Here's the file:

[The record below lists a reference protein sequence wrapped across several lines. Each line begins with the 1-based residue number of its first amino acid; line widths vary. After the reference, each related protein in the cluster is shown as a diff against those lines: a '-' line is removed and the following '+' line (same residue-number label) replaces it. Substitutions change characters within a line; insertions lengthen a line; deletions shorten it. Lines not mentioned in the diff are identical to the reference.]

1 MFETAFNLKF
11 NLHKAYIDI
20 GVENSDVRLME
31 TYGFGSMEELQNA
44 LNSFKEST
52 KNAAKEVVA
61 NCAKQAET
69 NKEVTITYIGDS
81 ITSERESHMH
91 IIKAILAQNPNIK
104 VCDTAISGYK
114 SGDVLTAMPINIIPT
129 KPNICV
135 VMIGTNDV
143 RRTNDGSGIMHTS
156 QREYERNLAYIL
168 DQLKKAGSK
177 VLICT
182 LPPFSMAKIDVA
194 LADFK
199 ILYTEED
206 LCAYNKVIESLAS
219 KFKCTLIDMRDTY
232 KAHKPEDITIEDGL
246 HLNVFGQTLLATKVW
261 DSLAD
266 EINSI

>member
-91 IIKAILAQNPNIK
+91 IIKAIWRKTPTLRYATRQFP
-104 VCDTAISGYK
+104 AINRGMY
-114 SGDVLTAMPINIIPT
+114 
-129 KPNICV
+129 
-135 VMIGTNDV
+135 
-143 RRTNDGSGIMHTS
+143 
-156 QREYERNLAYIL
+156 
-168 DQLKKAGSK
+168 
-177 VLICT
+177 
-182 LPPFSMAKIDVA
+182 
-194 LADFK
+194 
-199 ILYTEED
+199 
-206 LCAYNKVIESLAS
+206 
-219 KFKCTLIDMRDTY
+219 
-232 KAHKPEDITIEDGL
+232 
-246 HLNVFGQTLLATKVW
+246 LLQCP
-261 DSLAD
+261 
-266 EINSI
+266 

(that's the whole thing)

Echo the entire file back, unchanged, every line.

[The record below lists a reference protein sequence wrapped across several lines. Each line begins with the 1-based residue number of its first amino acid; line widths vary. After the reference, each related protein in the cluster is shown as a diff against those lines: a '-' line is removed and the following '+' line (same residue-number label) replaces it. Substitutions change characters within a line; insertions lengthen a line; deletions shorten it. Lines not mentioned in the diff are identical to the reference.]

1 MFETAFNLKF
11 NLHKAYIDI
20 GVENSDVRLME
31 TYGFGSMEELQNA
44 LNSFKEST
52 KNAAKEVVA
61 NCAKQAET
69 NKEVTITYIGDS
81 ITSERESHMH
91 IIKAILAQNPNIK
104 VCDTAISGYK
114 SGDVLTAMPINIIPT
129 KPNICV
135 VMIGTNDV
143 RRTNDGSGIMHTS
156 QREYERNLAYIL
168 DQLKKAGSK
177 VLICT
182 LPPFSMAKIDVA
194 LADFK
199 ILYTEED
206 LCAYNKVIESLAS
219 KFKCTLIDMRDTY
232 KAHKPEDITIEDGL
246 HLNVFGQTLLATKVW
261 DSLAD
266 EINSI

>member
-91 IIKAILAQNPNIK
+91 IIKAIWRKTPTLRYATRQFP
-104 VCDTAISGYK
+104 AINRGMY
-114 SGDVLTAMPINIIPT
+114 
-129 KPNICV
+129 
-135 VMIGTNDV
+135 
-143 RRTNDGSGIMHTS
+143 
-156 QREYERNLAYIL
+156 
-168 DQLKKAGSK
+168 
-177 VLICT
+177 
-182 LPPFSMAKIDVA
+182 
-194 LADFK
+194 
-199 ILYTEED
+199 
-206 LCAYNKVIESLAS
+206 
-219 KFKCTLIDMRDTY
+219 
-232 KAHKPEDITIEDGL
+232 
-246 HLNVFGQTLLATKVW
+246 LLQCP
-261 DSLAD
+261 
-266 EINSI
+266 